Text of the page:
Bernd Lohaus, born on February 4, 1940, in Düsseldorf, Germany, was a renowned Belgian-German artist known for his distinctive sculptures and installations. Lohaus played a significant role in the development of the Arte Povera movement and is celebrated for his exploration of materials, language, and space.
His artistic journey began in the 1960s when he studied at the Academy of Fine Arts in Düsseldorf, where he was exposed to avant-garde artistic movements. Influenced by the Fluxus movement and Minimalism, Lohaus embraced a minimalist aesthetic and a preference for unconventional materials. One of his notable contributions was his involvement in the Arte Povera movement, which emerged in Italy in the late 1960s. Arte Povera artists sought to challenge traditional artistic practices by using humble and unconventional materials, such as found objects, organic substances, and industrial remnants. Lohaus’s work aligned with the movement’s ethos of exploring the relationship between art and everyday life. His sculptures and installations often incorporated raw and untreated materials, such as wood, stone, and metal. His works embodied a poetic simplicity and conveyed a sense of tactility and craftsmanship.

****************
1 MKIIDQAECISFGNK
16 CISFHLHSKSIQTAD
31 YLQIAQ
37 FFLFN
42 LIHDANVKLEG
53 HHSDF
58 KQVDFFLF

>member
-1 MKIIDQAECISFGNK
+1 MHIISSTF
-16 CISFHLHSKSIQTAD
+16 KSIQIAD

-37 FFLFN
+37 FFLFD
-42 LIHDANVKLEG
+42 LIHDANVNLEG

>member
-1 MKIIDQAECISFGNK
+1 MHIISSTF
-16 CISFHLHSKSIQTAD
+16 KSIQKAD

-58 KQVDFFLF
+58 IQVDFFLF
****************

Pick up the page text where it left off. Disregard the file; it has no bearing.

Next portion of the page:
Lohaus had a deep understanding of the intrinsic qualities of materials and the dialogues they could generate within a given space. In addition to his material explorations, language played a significant role in Lohaus’s art. He incorporated text into his sculptures and installations, creating a poetic interplay between visual form and linguistic meaning. He also engaged with the architectural environment and created numerous site-specific installations, often responding to the unique characteristics of the space.
Throughout his career, Lohaus’s work was exhibited internationally, with solo exhibitions at renowned institutions such as the Van Abbemuseum, the Stedelijk Museum, and the Museum of Contemporary Art Antwerp. Lohaus passed away on December 19, 2010.